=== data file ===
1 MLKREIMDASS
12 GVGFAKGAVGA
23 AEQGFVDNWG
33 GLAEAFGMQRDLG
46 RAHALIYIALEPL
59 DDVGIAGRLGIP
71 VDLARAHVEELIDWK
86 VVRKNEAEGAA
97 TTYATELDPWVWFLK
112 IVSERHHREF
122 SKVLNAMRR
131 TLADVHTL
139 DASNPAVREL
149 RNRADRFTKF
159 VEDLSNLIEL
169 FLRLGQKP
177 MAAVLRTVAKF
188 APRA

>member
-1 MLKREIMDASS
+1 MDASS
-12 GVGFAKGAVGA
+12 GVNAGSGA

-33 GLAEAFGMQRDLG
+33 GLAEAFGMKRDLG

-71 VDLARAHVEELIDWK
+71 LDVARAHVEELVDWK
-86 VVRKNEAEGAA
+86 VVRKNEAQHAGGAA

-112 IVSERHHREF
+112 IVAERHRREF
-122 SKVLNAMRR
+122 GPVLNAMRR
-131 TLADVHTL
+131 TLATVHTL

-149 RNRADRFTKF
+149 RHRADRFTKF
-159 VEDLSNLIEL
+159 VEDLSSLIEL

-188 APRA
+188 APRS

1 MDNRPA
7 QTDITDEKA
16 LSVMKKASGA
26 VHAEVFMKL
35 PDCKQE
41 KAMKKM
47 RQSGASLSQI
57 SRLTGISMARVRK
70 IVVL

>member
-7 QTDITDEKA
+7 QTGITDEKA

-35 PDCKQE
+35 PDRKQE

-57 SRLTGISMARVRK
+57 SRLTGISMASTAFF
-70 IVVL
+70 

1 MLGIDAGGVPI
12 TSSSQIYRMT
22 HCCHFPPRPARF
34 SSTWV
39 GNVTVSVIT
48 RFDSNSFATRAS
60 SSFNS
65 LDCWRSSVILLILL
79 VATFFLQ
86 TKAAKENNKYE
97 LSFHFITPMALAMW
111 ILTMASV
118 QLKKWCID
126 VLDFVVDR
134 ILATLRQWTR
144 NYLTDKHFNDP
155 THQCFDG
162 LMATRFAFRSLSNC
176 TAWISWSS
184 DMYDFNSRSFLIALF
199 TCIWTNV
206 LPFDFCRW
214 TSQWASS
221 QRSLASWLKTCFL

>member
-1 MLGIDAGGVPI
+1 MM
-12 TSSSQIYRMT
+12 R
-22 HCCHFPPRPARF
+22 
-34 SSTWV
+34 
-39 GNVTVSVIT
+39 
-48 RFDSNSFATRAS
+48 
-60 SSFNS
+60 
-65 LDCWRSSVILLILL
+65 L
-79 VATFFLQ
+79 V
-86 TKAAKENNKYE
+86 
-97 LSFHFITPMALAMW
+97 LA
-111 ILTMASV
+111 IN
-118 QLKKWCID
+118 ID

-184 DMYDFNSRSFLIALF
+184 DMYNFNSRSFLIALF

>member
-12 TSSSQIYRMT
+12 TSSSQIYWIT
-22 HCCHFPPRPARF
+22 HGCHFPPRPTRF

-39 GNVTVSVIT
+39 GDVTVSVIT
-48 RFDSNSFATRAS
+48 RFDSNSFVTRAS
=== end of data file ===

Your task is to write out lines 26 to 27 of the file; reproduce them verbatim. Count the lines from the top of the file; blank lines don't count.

-71 VDLARAHVEELIDWK
+71 LDVARAHVEELVDWK